E-ISSN: 15573265
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  • 6
    Language: English
    In: Trends in Pharmacological Sciences, August 2019, Vol.40(8), pp.555-564
    Description: Stakeholders across the entire healthcare chain are looking to incorporate artificial intelligence (AI) into their decision-making process. From early-stage drug discovery to clinical decision support systems, we have seen examples of how AI can improve efficiency and decrease costs. In this Opinion, we discuss some of the key factors that should be prioritized to enable the successful integration of AI across the healthcare value chain. In particular, we believe a focus on model interpretability is crucial to obtain a deeper understanding of the underlying biological mechanisms and guide further investigations. Additionally, we discuss the importance of integrating diverse types of data within any AI framework to limit bias, increase accuracy, and model the interdisciplinary nature of medicine. We believe that widespread adoption of these practices will help accelerate the continued integration of AI into our current healthcare framework.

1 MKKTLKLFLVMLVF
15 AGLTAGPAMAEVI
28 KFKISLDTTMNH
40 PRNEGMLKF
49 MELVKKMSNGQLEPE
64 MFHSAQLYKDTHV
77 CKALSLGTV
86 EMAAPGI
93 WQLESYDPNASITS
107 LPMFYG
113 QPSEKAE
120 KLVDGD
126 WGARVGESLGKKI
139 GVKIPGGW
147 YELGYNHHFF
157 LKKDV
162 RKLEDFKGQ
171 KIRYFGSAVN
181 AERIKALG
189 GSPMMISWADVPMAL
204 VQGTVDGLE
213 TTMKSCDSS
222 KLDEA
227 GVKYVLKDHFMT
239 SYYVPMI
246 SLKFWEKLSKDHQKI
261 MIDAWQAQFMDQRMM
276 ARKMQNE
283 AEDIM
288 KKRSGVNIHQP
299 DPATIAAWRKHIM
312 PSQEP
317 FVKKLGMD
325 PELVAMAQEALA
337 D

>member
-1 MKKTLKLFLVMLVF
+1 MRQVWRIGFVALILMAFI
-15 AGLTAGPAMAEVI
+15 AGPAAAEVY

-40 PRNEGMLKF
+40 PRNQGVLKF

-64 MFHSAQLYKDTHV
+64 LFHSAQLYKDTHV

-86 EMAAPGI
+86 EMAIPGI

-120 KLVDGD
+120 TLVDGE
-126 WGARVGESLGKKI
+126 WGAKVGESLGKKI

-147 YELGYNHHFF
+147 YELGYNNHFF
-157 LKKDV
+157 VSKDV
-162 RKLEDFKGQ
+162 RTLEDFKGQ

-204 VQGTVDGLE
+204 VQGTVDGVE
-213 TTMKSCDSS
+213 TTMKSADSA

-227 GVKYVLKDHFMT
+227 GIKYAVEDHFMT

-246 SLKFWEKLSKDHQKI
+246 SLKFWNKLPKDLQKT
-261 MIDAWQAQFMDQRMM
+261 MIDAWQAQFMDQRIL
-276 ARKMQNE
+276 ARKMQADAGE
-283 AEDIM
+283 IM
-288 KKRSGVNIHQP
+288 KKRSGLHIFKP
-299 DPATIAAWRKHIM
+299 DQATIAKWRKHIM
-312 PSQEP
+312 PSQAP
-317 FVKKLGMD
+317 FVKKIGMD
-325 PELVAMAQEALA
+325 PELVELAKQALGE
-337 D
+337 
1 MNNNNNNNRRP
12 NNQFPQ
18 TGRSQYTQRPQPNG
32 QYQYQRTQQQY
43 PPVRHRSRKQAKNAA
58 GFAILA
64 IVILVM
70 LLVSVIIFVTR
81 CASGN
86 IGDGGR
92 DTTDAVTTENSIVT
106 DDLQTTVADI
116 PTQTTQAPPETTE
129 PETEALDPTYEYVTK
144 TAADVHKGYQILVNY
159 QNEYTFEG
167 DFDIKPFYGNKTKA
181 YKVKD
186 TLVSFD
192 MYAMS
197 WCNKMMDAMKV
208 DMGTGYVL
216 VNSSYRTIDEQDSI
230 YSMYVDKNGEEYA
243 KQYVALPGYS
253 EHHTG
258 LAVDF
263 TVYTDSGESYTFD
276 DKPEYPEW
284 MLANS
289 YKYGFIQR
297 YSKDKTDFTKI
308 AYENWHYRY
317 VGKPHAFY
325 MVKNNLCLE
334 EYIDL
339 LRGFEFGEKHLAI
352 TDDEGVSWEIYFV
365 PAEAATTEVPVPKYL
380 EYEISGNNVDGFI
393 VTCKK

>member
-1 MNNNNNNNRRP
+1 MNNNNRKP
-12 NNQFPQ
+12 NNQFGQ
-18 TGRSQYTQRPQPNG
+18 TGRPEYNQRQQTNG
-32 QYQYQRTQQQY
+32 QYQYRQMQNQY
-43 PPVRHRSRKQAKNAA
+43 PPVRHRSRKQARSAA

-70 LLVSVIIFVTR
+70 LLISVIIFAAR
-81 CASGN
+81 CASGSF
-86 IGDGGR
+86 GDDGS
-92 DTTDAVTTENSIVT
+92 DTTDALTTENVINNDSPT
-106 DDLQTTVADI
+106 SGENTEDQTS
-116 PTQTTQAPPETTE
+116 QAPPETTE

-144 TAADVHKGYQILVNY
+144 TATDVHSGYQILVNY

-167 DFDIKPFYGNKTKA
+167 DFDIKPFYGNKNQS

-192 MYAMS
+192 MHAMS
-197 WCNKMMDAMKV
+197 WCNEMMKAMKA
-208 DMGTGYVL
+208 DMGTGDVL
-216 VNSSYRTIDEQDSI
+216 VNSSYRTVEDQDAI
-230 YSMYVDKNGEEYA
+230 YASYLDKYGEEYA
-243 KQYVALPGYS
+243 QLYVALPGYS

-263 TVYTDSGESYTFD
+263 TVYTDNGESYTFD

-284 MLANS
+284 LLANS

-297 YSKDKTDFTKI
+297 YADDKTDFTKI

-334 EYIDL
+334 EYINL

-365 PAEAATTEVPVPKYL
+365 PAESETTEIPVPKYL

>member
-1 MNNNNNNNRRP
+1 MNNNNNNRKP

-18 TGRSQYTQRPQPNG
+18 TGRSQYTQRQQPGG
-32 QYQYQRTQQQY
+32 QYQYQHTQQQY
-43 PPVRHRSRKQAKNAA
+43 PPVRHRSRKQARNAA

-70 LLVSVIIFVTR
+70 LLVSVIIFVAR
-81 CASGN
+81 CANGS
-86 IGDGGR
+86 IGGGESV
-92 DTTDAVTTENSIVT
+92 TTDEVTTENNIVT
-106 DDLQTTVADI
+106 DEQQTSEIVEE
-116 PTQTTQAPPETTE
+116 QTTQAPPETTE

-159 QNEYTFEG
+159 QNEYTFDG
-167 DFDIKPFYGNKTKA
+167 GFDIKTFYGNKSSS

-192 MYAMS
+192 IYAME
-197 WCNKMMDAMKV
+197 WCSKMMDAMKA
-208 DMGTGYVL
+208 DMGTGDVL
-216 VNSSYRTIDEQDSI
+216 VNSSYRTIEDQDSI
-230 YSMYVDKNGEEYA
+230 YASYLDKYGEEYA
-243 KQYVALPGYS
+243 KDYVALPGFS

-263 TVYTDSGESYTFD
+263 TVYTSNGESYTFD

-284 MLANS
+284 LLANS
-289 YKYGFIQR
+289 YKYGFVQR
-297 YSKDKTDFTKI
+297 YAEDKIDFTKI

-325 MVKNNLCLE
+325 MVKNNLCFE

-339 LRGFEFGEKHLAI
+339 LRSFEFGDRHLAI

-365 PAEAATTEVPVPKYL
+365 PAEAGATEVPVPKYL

Keywords: Machine Learning ; Artificial Intelligence ; Drug Development ; Model Interpretability ; Pharmacy, Therapeutics, & Pharmacology
    ISSN: 0165-6147
    E-ISSN: 1873-3735
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  • 7
    Language: English
    In: Briefings in bioinformatics, 03 June 2019